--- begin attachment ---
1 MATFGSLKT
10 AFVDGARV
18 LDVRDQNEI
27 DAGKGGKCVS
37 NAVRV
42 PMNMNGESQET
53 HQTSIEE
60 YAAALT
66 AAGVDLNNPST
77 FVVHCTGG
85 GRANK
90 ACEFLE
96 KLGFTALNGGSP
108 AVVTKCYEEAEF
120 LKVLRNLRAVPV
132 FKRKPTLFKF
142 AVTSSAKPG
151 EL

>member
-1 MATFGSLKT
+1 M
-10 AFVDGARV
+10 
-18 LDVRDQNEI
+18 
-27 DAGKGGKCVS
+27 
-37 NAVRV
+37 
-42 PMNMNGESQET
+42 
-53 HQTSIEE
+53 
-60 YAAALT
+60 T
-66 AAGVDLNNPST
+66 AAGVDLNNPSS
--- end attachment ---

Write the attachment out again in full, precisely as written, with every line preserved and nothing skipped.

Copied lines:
1 MATFGSLKT
10 AFVDGARV
18 LDVRDQNEI
27 DAGKGGKCVS
37 NAVRV
42 PMNMNGESQET
53 HQTSIEE
60 YAAALT
66 AAGVDLNNPST
77 FVVHCTGG
85 GRANK
90 ACEFLE
96 KLGFTALNGGSP
108 AVVTKCYEEAEF
120 LKVLRNLRAVPV
132 FKRKPTLFKF
142 AVTSSAKPG
151 EL

>member
-1 MATFGSLKT
+1 M
-10 AFVDGARV
+10 
-18 LDVRDQNEI
+18 
-27 DAGKGGKCVS
+27 
-37 NAVRV
+37 
-42 PMNMNGESQET
+42 
-53 HQTSIEE
+53 
-60 YAAALT
+60 T
-66 AAGVDLNNPST
+66 AAGVDLNNPSS